Three Syrian refugees hailed as "heroes" by Germany's media for their role in the arrest of a suspected terrorist, believed to have been planning an attack on a Berlin airport, have denied any involvement in the plot.
The trio overpowered Jaber al-Bakr, 22, bound him with electric cable and held him in an apartment in the eastern German city of Leipzig after they realized he was wanted by the police.
They refused al-Bakr's offer of money to release him as they waited for the police to arrive.
Al-Bakr hanged himself in his Leipzig prison cell on Wednesday, sparking a major political scandal, with the government in the state of Saxony refusing on Friday to hold an independent inquiry into the events surrounding the suicide.
Before his death, al-Bakr had claimed the three refugees - who had provided him shelter after he narrowly escaped police capture at the weekend - were part of the terrorism plan, which the authorities said had "an Islamic State context."
"We did not know who he was," one of the three Syrians, identified as Mohamed A, told the daily Bild, which along with other media has referred to Mohamed and his two friends as heroes.
"He wanted to take revenge on us from behind bars because we had turned him over to the police," Mohamed told the newspaper.
Members of the Syrian refugee community have praised the three and two lawmakers in Chancellor Angela Merkel's national ruling coalition have said they should be decorated with state honours.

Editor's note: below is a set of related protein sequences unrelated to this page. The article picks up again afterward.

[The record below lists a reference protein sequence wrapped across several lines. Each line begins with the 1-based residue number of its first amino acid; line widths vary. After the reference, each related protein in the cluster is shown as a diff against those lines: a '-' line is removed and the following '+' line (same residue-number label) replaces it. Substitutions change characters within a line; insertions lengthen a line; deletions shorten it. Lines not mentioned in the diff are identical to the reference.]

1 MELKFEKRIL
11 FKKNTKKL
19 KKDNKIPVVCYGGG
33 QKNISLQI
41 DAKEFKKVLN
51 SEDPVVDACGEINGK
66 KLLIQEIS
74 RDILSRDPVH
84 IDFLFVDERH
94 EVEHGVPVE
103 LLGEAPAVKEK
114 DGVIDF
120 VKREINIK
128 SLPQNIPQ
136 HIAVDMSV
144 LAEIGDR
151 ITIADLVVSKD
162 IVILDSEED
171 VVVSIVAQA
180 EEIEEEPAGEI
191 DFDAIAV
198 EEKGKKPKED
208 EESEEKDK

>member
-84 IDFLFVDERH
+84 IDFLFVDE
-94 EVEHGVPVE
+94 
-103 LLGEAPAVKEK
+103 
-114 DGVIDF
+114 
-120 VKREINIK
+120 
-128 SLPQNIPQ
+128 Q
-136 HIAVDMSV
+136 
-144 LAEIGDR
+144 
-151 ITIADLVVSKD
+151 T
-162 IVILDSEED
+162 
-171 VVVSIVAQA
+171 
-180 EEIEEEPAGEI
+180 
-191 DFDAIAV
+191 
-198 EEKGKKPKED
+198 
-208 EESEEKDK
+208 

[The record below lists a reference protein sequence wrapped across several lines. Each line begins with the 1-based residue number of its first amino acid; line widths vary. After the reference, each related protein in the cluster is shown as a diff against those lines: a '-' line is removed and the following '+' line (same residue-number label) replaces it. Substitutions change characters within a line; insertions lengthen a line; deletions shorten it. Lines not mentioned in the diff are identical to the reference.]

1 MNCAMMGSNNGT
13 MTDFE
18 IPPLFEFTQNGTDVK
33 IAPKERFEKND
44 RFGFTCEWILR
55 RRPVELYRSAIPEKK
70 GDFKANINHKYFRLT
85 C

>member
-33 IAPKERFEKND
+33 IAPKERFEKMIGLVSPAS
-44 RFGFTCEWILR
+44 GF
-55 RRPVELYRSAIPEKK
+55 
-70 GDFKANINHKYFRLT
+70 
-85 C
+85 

"He is a hero, because when the terrorists find out his identity they will massacre his entire family in Syria," 26-year-old Ammar told dpa, referring to one of the three Syrians, his neighbour in Leipzig identified only as Ali.
The three Syrians are now in hiding fearing revenge from the Islamic State extremist group. "Up until today, we are still not protected," the 37-year-old Mohamed told Bild.
The authorities have refused to provide any details about the three Syrians, who Bild said were questioned by police on Monday before being released.
The prosecutor in Saxony, Klaus Fleischmann, said Thursday that he had no knowledge that the three were not part of the investigation into al-Bakr, adding that he had no idea where there were.
Saxony Justice Minister Sebastian Gemkow has repeatedly rejected suggestions that he should resign in the wake of al-Bakr's suicide, while federal Interior Minister Thomas de Maiziere said the death was a blow to the fight against terrorism.
Saxony's premier, Stanislaw Tillich, admitted on Friday that mistakes had been made in the handling of al-Bakr's incarceration but ruled out holding an independent inquiry into his death.
"In any event, the suicide should have been prevented," Tillich told the upper house of the German parliament, the Bundesrat, which represents the country's 16 states.
"Dealing with a prisoner accused of terrorism was not handled in necessary way," he said. But "the establishment of an independent investigation commission is opposed by both the Saxony state government and myself."
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